Stabilized Silicon Nanoparticles for High Capacity Li-Ion Battery Anode
Jeong-Kyu Lee, Michael N. Missaghi, Mayfair C. Kung, and Harold H. Kung. Chemical and Biological Engineering, Northwestern University, 2145 Sheridan Road E136, Evanston, IL 60208-3120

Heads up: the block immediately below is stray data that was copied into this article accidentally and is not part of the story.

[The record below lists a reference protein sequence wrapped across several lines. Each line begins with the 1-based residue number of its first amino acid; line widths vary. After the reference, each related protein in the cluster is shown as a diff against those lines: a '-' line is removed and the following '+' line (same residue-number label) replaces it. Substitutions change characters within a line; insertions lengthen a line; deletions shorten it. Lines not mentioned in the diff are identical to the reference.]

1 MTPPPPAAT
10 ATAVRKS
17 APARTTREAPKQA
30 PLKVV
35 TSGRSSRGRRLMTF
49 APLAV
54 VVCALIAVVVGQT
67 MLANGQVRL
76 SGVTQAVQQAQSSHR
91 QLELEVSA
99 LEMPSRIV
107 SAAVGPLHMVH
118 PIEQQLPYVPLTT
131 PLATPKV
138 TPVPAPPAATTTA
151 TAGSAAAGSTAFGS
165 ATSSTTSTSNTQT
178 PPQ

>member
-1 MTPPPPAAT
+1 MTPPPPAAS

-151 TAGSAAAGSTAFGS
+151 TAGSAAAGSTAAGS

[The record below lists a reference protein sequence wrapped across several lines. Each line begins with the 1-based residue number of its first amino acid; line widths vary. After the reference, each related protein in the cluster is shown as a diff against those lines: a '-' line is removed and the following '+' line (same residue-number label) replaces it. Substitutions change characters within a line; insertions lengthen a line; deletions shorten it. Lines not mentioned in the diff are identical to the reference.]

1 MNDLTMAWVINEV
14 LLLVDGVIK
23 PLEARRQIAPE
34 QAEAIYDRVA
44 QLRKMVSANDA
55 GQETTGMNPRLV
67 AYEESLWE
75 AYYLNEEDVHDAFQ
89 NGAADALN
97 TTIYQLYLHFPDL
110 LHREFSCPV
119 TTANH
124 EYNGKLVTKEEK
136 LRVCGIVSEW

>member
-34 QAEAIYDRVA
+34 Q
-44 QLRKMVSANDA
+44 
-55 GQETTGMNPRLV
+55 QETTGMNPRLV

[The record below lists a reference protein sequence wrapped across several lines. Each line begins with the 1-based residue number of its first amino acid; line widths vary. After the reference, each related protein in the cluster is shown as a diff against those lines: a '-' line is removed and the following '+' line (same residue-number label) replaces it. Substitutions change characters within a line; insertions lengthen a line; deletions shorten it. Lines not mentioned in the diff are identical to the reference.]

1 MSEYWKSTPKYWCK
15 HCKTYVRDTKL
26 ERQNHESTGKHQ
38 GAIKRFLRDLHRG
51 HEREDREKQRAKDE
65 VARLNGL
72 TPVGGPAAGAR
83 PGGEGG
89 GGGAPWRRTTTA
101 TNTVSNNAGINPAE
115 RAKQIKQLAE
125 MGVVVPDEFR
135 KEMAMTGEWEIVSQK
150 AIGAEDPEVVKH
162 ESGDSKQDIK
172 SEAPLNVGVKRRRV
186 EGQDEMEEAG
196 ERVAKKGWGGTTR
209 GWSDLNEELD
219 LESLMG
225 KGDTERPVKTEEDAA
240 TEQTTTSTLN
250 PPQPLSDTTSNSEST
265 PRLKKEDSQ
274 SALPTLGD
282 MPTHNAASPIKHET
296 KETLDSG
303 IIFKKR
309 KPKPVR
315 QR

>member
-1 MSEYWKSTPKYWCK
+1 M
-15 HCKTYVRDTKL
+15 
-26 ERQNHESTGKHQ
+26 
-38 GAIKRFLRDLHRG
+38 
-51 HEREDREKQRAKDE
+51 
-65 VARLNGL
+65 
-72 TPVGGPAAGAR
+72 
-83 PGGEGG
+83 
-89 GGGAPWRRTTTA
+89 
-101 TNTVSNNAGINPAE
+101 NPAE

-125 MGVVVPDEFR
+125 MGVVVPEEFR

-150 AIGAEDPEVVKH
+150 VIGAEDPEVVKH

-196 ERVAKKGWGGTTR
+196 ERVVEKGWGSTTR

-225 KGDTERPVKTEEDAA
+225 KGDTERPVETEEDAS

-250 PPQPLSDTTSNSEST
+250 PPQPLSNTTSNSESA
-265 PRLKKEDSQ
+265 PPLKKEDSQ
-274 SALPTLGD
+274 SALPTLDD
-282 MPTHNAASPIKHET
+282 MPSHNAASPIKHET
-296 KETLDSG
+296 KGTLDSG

Increasing charge capacity and cycling stability of rechargeable Li ion batteries could greatly expand their potential applications, especially in transportation and as storage device for intermittent power sources. Compared to the graphite anodes currently in use, Si has much higher theoretical gravimetric and volumetric charge storage capacities (Li4.4Si ≈ 4,200 mAh/g, 8,500 mAh/mL) and is an attractive candidate for high capacity lithium ion batteries. Because of the high surface to volume ratio, Si nanoparticles offer the potential of fast charge-discharge kinetics. However, sintering and fracturing of Si nanoparticles after cycling degrade the performance rapidly. We have explored stabilizing the Si nanoparticles by functionalizing the particle surface with phenolic hydrocarbon fragments which can be used in a simple solution phase in-situ sol-gel polymerization process to produce a homogeneous dispersion of Si in a Si-C composite after carbonization. The Si-C nanocomposite thus obtained is highly mesoporous (pore volume ≈ 0.7 cm3/g, BET surface area ≈ 300~900 m2/g), and initial results suggest that such composites are much more stable during cycling. The results of physical characterization, electrochemical behavior, and cycling stability of anodes prepared from Si nanoparticles, functionalized Si nanoparticles, and Si-C composite will be compared and reported. The advantages of such preparation will be discussed.